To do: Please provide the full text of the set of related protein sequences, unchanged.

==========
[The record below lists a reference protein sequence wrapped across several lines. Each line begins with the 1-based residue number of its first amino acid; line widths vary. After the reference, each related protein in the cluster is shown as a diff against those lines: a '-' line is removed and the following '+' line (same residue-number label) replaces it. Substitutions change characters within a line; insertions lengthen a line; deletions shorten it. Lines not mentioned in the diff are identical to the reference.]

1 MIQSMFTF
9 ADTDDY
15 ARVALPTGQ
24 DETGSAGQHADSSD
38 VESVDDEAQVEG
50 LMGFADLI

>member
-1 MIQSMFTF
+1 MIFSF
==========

[The record below lists a reference protein sequence wrapped across several lines. Each line begins with the 1-based residue number of its first amino acid; line widths vary. After the reference, each related protein in the cluster is shown as a diff against those lines: a '-' line is removed and the following '+' line (same residue-number label) replaces it. Substitutions change characters within a line; insertions lengthen a line; deletions shorten it. Lines not mentioned in the diff are identical to the reference.]

1 MIQSMFTF
9 ADTDDY
15 ARVALPTGQ
24 DETGSAGQHADSSD
38 VESVDDEAQVEG
50 LMGFADLI

>member
-1 MIQSMFTF
+1 MIFSF